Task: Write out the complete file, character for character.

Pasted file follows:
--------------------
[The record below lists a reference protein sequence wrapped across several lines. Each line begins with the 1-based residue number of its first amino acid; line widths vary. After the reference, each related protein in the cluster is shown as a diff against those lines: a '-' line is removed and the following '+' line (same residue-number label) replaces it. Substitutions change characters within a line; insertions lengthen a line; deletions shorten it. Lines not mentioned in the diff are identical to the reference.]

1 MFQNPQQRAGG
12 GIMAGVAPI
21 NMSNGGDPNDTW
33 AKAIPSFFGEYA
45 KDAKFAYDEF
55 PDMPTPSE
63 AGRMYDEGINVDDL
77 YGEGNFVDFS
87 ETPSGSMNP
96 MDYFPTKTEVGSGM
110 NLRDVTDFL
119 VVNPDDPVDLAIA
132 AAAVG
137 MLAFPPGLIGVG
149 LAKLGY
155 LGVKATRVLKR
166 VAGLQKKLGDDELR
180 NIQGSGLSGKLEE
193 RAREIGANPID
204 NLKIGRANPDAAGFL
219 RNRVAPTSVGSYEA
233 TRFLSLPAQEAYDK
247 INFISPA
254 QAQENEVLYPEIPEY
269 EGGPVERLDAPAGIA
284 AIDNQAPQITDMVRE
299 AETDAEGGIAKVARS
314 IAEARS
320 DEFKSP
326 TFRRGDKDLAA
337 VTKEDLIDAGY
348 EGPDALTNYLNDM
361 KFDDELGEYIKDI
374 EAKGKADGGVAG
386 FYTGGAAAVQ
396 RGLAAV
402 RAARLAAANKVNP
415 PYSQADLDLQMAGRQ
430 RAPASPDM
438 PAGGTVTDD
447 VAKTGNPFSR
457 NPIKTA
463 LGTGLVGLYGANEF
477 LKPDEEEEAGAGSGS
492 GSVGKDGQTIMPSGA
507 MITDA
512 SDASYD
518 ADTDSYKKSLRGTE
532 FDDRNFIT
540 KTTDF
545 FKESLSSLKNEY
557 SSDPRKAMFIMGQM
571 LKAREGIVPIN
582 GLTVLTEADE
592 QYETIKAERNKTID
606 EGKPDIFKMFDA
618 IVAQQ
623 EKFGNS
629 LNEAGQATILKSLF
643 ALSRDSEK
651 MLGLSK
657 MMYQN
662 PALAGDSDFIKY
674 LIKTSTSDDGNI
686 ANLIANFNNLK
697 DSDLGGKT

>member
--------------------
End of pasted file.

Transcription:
[The record below lists a reference protein sequence wrapped across several lines. Each line begins with the 1-based residue number of its first amino acid; line widths vary. After the reference, each related protein in the cluster is shown as a diff against those lines: a '-' line is removed and the following '+' line (same residue-number label) replaces it. Substitutions change characters within a line; insertions lengthen a line; deletions shorten it. Lines not mentioned in the diff are identical to the reference.]

1 MFQNPQQRAGG
12 GIMAGVAPI
21 NMSNGGDPNDTW
33 AKAIPSFFGEYA
45 KDAKFAYDEF
55 PDMPTPSE
63 AGRMYDEGINVDDL
77 YGEGNFVDFS
87 ETPSGSMNP
96 MDYFPTKTEVGSGM
110 NLRDVTDFL
119 VVNPDDPVDLAIA
132 AAAVG
137 MLAFPPGLIGVG
149 LAKLGY
155 LGVKATRVLKR
166 VAGLQKKLGDDELR
180 NIQGSGLSGKLEE
193 RAREIGANPID
204 NLKIGRANPDAAGFL
219 RNRVAPTSVGSYEA
233 TRFLSLPAQEAYDK
247 INFISPA
254 QAQENEVLYPEIPEY
269 EGGPVERLDAPAGIA
284 AIDNQAPQITDMVRE
299 AETDAEGGIAKVARS
314 IAEARS
320 DEFKSP
326 TFRRGDKDLAA
337 VTKEDLIDAGY
348 EGPDALTNYLNDM
361 KFDDELGEYIKDI
374 EAKGKADGGVAG
386 FYTGGAAAVQ
396 RGLAAV
402 RAARLAAANKVNP
415 PYSQADLDLQMAGRQ
430 RAPASPDM
438 PAGGTVTDD
447 VAKTGNPFSR
457 NPIKTA
463 LGTGLVGLYGANEF
477 LKPDEEEEAGAGSGS
492 GSVGKDGQTIMPSGA
507 MITDA
512 SDASYD
518 ADTDSYKKSLRGTE
532 FDDRNFIT
540 KTTDF
545 FKESLSSLKNEY
557 SSDPRKAMFIMGQM
571 LKAREGIVPIN
582 GLTVLTEADE
592 QYETIKAERNKTID
606 EGKPDIFKMFDA
618 IVAQQ
623 EKFGNS
629 LNEAGQATILKSLF
643 ALSRDSEK
651 MLGLSK
657 MMYQN
662 PALAGDSDFIKY
674 LIKTSTSDDGNI
686 ANLIANFNNLK
697 DSDLGGKT

>member